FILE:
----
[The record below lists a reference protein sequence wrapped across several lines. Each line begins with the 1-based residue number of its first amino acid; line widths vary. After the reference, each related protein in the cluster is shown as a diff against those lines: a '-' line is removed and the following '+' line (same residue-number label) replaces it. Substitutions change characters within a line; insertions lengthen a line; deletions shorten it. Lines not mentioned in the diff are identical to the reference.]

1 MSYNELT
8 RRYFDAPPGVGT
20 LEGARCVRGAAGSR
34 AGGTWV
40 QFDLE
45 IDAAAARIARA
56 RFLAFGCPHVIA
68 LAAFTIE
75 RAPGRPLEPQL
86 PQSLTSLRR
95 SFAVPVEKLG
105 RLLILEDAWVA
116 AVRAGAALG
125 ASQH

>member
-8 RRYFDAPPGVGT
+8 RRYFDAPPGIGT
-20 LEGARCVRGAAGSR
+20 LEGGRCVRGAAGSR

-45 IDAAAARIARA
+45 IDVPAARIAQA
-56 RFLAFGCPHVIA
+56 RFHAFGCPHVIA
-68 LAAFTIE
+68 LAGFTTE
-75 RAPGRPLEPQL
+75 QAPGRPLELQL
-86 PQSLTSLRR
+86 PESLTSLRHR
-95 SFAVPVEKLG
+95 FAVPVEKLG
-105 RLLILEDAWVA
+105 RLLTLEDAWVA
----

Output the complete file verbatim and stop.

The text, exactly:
[The record below lists a reference protein sequence wrapped across several lines. Each line begins with the 1-based residue number of its first amino acid; line widths vary. After the reference, each related protein in the cluster is shown as a diff against those lines: a '-' line is removed and the following '+' line (same residue-number label) replaces it. Substitutions change characters within a line; insertions lengthen a line; deletions shorten it. Lines not mentioned in the diff are identical to the reference.]

1 MSYNELT
8 RRYFDAPPGVGT
20 LEGARCVRGAAGSR
34 AGGTWV
40 QFDLE
45 IDAAAARIARA
56 RFLAFGCPHVIA
68 LAAFTIE
75 RAPGRPLEPQL
86 PQSLTSLRR
95 SFAVPVEKLG
105 RLLILEDAWVA
116 AVRAGAALG
125 ASQH

>member
-8 RRYFDAPPGVGT
+8 RRYFDAPPGIGT
-20 LEGARCVRGAAGSR
+20 LEGGRCVRGAAGSR

-45 IDAAAARIARA
+45 IDVPAARIAQA
-56 RFLAFGCPHVIA
+56 RFHAFGCPHVIA
-68 LAAFTIE
+68 LAGFTTE
-75 RAPGRPLEPQL
+75 QAPGRPLELQL
-86 PQSLTSLRR
+86 PESLTSLRHR
-95 SFAVPVEKLG
+95 FAVPVEKLG
-105 RLLILEDAWVA
+105 RLLTLEDAWVA